Size is the reason larger shot are more likely to pass through, Michael. Increased size means increased mass and amounts to increased momentum. Increased momentum means a higher likelihood of a shot passing through, all else being equal.


"With one foot in the grave ..........and one foot on the pedal, I was born a Rebel" T.P.
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Originally Posted by Stanton Hillis
Size is the reason larger shot are more likely to pass through, Michael. Increased size means increased mass and amounts to increased momentum. Increased momentum means a higher likelihood of a shot passing through, all else being equal.

Stan, you shouldn't have to say that. Some things are so rudimentary and obvious that they shouldn't have to be pointed out. But here we are...

I have often found even # 6 or # 5 shot embedded in the meat of pheasants, especially when shot from the rear at greater ranges. But I rarely bit into any, because the wound channel is evident and it is easy to find the pellet. But it is still prudent to chew gently on any bird killed with a shotgun, and especially game cleaned by someone else.

I haven't used # 9 shot for years, and never on game. I think it stands to reason that the low mass and greater pellet count per ounce is going to dramatically increase the odds of finding shot in your meat. I recall that i#9's seemed more likely to merely chip clay targets without breaking them than larger shot, but really smoked them with a good center hit at close range. I suppose it would be great on starlings or grackles at relatively close range.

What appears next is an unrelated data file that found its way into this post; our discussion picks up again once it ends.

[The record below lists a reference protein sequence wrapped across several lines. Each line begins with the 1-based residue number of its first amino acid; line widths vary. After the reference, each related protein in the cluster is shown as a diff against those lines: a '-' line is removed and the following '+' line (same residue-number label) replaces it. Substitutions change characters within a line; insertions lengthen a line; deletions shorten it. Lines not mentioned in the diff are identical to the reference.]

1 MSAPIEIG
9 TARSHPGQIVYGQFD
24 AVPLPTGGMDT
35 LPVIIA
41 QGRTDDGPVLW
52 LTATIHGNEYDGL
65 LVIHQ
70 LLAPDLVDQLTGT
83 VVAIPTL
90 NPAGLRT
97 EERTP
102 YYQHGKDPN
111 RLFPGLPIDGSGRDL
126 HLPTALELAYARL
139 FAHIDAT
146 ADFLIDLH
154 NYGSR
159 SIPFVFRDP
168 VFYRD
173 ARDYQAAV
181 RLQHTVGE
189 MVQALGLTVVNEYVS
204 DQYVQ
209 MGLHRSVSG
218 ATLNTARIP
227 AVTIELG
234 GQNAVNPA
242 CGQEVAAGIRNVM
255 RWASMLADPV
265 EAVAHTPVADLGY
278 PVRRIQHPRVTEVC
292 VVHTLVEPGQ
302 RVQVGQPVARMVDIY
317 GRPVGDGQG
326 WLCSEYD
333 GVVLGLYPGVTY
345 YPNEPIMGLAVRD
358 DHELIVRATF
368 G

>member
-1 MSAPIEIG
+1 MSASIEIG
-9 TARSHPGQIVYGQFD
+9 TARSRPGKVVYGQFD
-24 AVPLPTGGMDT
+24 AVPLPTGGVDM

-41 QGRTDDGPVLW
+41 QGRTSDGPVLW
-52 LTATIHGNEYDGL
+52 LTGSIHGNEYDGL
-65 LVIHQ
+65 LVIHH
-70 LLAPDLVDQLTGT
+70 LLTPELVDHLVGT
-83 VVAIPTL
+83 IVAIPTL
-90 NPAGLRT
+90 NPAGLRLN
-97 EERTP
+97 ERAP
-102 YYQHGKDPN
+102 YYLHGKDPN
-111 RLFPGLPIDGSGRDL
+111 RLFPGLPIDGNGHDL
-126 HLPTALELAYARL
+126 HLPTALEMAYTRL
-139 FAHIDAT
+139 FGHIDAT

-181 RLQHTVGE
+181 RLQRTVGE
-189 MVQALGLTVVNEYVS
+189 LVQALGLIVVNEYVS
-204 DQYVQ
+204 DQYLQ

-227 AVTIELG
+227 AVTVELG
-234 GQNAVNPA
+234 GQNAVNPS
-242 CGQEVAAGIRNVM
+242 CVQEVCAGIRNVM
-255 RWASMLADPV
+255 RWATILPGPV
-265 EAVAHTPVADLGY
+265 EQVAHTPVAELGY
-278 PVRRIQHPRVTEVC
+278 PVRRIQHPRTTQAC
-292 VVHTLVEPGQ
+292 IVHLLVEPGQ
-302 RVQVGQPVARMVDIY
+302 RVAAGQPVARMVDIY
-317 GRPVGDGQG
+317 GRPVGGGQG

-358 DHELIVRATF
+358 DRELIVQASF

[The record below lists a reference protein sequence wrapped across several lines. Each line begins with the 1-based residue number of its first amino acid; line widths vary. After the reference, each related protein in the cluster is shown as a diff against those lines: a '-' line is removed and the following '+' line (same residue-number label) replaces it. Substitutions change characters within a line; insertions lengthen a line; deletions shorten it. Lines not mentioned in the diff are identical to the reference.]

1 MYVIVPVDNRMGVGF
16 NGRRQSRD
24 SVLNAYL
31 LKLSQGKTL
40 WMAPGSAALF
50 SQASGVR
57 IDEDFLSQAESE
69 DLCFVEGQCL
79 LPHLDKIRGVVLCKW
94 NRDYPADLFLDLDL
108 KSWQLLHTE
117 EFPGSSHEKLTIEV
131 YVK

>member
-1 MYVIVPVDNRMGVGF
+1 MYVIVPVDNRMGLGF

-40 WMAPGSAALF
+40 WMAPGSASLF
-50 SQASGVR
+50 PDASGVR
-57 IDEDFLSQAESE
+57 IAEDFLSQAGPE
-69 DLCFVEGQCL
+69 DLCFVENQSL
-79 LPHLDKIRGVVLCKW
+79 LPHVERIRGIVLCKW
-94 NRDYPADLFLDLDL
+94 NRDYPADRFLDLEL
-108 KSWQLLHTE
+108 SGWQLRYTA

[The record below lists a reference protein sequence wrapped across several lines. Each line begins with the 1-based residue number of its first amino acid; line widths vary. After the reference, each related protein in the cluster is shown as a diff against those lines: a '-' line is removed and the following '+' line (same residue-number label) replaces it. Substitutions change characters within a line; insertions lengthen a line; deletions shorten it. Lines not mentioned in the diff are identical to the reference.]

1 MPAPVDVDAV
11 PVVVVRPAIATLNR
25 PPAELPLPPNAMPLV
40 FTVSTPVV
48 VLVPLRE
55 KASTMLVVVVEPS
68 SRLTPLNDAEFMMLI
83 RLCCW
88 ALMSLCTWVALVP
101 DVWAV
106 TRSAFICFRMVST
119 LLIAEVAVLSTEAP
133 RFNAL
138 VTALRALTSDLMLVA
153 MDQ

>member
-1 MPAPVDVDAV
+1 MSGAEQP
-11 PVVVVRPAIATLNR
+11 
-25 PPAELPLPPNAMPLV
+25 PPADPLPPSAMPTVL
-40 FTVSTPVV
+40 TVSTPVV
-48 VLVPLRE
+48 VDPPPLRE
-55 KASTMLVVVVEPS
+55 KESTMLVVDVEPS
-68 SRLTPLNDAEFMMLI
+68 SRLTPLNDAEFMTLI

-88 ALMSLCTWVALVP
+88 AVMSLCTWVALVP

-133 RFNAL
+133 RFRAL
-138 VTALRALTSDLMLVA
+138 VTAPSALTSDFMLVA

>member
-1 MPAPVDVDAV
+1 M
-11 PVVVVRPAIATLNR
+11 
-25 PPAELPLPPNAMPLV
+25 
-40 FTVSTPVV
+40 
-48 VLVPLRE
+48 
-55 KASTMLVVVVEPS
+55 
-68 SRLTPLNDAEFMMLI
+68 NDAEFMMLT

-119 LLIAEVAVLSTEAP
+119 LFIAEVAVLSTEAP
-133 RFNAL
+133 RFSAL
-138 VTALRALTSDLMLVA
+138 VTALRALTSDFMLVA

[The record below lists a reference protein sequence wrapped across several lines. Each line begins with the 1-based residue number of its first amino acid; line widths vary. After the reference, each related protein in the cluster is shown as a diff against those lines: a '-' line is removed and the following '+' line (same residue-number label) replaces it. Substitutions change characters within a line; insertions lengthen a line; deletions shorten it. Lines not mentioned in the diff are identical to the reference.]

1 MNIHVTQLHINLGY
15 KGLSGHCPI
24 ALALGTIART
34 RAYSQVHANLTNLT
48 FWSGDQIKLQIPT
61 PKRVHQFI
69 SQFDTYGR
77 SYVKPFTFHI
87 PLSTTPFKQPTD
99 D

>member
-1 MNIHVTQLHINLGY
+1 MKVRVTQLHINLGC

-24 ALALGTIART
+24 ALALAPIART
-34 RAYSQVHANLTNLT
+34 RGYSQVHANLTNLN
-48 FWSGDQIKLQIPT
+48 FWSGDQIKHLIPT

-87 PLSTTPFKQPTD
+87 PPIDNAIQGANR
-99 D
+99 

That X-ray of the shot pellet embedded in your gum was impressive. A few inches higher and you could have been permanently blinded. If someone did that to me, I can't imagine not calmly walking over and knocking him out.


A true sign of mental illness is any gun owner who would vote for an Anti-Gunner like Joe Biden.

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I can recall one woodcock I shot that had very severe meat damage. It was an unusual incoming shot. Brain fart on my part. I shot it like a Station 8 at skeet rather than pivoting and shooting it going away. As best I can recall, I was using 7/8 oz of 8 1/2's in a gun choked somewhere between cylinder and skeet. Unlike a lot of hunters, I really enjoy the taste of woodcock. That one wasn't a total loss. I was able to salvage one side of the breast.

I also recall one bobwhite victim where my Brittany had difficulty deciding which piece to pick up. He finally decided on a wing. That one was shot with 7/8 oz 8's at close range . . . but through a modified choke.

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I had a similar experience with a friend’s dog when I shot a young rabbit too far back with a .22 Hornet.

The dog, a 3/4 Labrador 1/4 Collie, was usually very efficient but my friend’s puzzlement he seem to be spending quite a while fiddling around.

He eventually came back with a disgusted look on his face preceded by a fan of rabbit legs that he was gingerly holding by the paws with the sticky bits as far as possible from his muzzle!

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Huummm- the late Bert Popowski, Dean of crow shooters in a by-gone era- used 12 gauge No. 9 skeet loads in his Ithaca M37 with a modified choked barrel-- Of course, we are not shooting crows for the table, neither barn pigeons or other trash birds, and as he so wisely pointed out, 90% of the target area on a crow is the wings, they have slight body mass-- I once found a close out sale on a flat (10 boxes) of 12 ga. AA No. 9 skeet loads (about 10 years ago) and used them with great success on crows and barn pigeons. RWTF